Wineries in Canada
Welcome to our section on Wine and Drinks! We provide information about Wines and Drinks not only in Canada, but all over the world.
Canada has been making wine for over 2 centuries now and the wine industry has been expanding rapidly for the last couple of decades. Canada has been challenging worldwide producers and establishing Canada as a wine country beyond Icewine.
At first, wine was brought into Canada with the first settlers. The first wineries were predominantly established by Italian and German immigrants. Today, Canada has over 400 wineries in 9 provinces and the industry has been consistently growing for the last two decades. In 2002/2003 alone, sales of Canadian red wine rose over 15% the previous years. We are here to provide you with all the information about wine, wineries, vineyards and much more. We are here to help you to choose wine that suits your taste. Click here to see Canadian Wineries that start with: Canadian wines and hundred's of wineries will be brought to You and Your convenience. We also offer information on : Winemakers, the technology and process of winemaking, winemaker's calendar, classification of wines, delicate balance (matching wine with food), art of wine tasting and much more.
In the center of Canada there is a center of Canadian economic activity; Alberta. High climactic variability doesn’t allow a lot of wine production as winters are harsh and long, while summers are short. However, there is small number of winemakers overcoming their locational boundaries and creating high quality products only possible in Canada.
Located on the coast of the Pacific Ocean and going up to the Rockies, British Columbia has a great deal of climactic variability, yet its coastal-southern regions provide relatively stable weather much needed for growing red grapes. In addition, they have exceptional soil content much referred to being a part of the Terrior French microclimate conditions. This derives a very unique taste that is so important to winemakers. There are five main winemaking regions in British Columbia: The Fraser Valley, Similkameen Valley, Okanagan Valley, Naramata Bench, Vancouver Island
Manitoba is the easternmost part of the three Prairie Provinces. Warm sunny summers and cold winters on this relatively flat geographic area all create conditions favoring agriculture. Unfortunately, due to cold winters, winemaking in this province is extremely limited but this doesn’t mean it does not exist. Products from the Rigby Orchards Estate winery has been recently acknowledged in the top five new prairie products, which creates hope for future generations of winemakers in Canada and in Manitoba.
New Brunswick, the largest of Canada's three Maritime Provinces, is nestled under Quebec's Gaspé Peninsula and beside the State of Maine. Warm climate due to the provinces’ coastal geography, provide good enough conditions to produce wine of the highest quality. New Brunswick houses one of Canada’s largest exclusive fruit wineries, "Rodrigues Markland Cottage".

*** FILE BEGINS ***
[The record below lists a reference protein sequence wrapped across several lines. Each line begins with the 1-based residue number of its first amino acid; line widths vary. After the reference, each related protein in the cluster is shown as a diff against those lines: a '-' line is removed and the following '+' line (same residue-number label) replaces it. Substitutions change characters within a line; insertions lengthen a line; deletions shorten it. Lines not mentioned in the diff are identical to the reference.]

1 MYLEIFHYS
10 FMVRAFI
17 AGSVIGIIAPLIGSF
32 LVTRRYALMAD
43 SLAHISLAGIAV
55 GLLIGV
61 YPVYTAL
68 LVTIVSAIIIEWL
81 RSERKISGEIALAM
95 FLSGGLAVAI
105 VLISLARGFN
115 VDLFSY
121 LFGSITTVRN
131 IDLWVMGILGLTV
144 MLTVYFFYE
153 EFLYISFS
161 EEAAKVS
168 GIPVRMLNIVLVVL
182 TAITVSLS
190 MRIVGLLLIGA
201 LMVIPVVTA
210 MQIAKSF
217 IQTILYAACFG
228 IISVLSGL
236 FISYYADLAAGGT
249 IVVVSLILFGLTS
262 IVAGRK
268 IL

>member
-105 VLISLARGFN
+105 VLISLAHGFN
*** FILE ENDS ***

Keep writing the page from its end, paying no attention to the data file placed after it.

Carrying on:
Newfoundlandand Labrador is located on the Gulf of St. Lawrence and the larger portion of Labrador is on the eastern part of the Canadian mainland. Mild climate and the mid latitude location provides excellent conditions for growing grapes and wine production. In 2003 alone, Newfoundland and Labrador exported almost $150,000 worth of grape wine and varieties of other fruit wine produced in the province. Discover the newly developing wine region of Newfoundland and Labrador. All wineries are located on the island and they specialize in fruit wine even though there is some grape wine production on the rise.
Nova Scotia is located on the eastern Canadian seacoast dipping below the 45th parallel. This has proven to be more than good enough to produce award winning Icewines. With over two dozen grape growers around the province (mostly on the west side of Annapolis Valley) you will be able to taste a wide variety of wines. The characteristic Canadian climate of Nova Scotia combined with sandy soils produce that distinctively Canadian taste of ice and fruit wines which many people around the world enjoy.
Ontario is the largest Canadian province bounded by the Hudson Bay in the North, by the Great Lakes in the south and by the St. Lawrence River in the East. Its land varies with a variety rock formations, small trees and cooler weather in the North to warmer and denser forests in the south with more fertile lands. These conditions allow growing orchards and vineyards to produce grapes of exceptional quality and distinctive taste. Ontario consists of five major growing areas listed below, accompanied by some smaller producers that do not belong to those geographical regions. These 5 main winemaking regions (along with smaller producers listed in other section) are: Niagara Peninsula, Lake Erie North Shore, North Pelee Island, Prince Edward County, Toronto and other regions.
Wine production in Quebec has a relatively short history, yet it has already been proven successful by claiming international prizes in international competitions. Located North East of Ontario and bordering with the United States climate, Quebec has a cooler temperature which adds on constraints to the winemakers there. Regardless of these adversities, winemakers here have learned how to deal with the harsh climate and managed to stay on top of their industry. Most wineries are located south of Montreal close to the border of the United States. There are 3 winemaking regions in Quebec: Montréal, Montérégie, Eastern Townships.